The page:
Saturday, June 12, 2010


Prior to following up on the link Randy Seavers gave to the
collection of the Federal Nonpopulation Census Schedules 1850-1880,
I hadn't really given much thought to how my West ancestors made their
daily living. I knew the regular census images said they  were farmers
which seems to have ended with my great grandfather P.J. West. My
grandfather Floyd Earl West Sr was a lumberman and his brother
Clarence worked as the caretaker of the  Azischohos Dam for over
fifty years. And frankly, I never noticed many farms up there when I
visited as a kid other than one near my Aunt Flossie's place in Milan,
NH. It wasn't until a few years ago when I found the Federal Census
images on that I learned that my West ancestors had
been farmers. I thought they were all lumbermen.

These schedules have been invaluable. Now I know what crops JP
and his brothers grew,that they periodically changed what they grew,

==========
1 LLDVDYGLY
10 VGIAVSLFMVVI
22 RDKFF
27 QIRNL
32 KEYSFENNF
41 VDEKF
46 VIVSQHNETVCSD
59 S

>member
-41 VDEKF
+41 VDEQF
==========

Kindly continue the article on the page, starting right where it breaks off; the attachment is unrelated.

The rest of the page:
that they supplemented the income from the farms by cutting wood on
their farms. I think that Jonathan and Asa sold their logs to Hiram or
used his mill to turn them into lumber to be sold. But while I now know
what they did, I wonder about the why and how. That entry for a crop
of hops on Asa's farm in 1870 for example. How long had he been
growing hops and why did he start?  Why did he stop by 1880? Was
it a case of it not being a good cash crop, or due to weather conditions,
or was it just a one year experiment that failed? What prompted
Hiram's decision to sell his farm and run a saw-mill and grist-mill
instead?(more on that later)

Where in Upton was the farm that John Cutter West and then JP West
owned? When was it sold and why? Was it because JP's sons Paul,
John and PJ had no intererst in farming or did financial reasons force
him to sell?

So you can see that while the Nonpopulation Schedules provided me
with information I hadn't known about my family, they've also given me
more questions for which to find answers.

To me, that's the fun of genealogy! 

(As to that sale of Hiram's farm:it turns out he sold it to my 2x great
grandfather Asa F. Ellingwood in 1877 who then sold it agaIn sometime
between 1880 and 1885. I found that in Florence O'Connor's book,
The Ancestors and Descendants of Asa Freeman Ellingwood and 
Florilla (Dunham)Ellingwood. I should have known to check there first
for answers about my Ellingwood line! )

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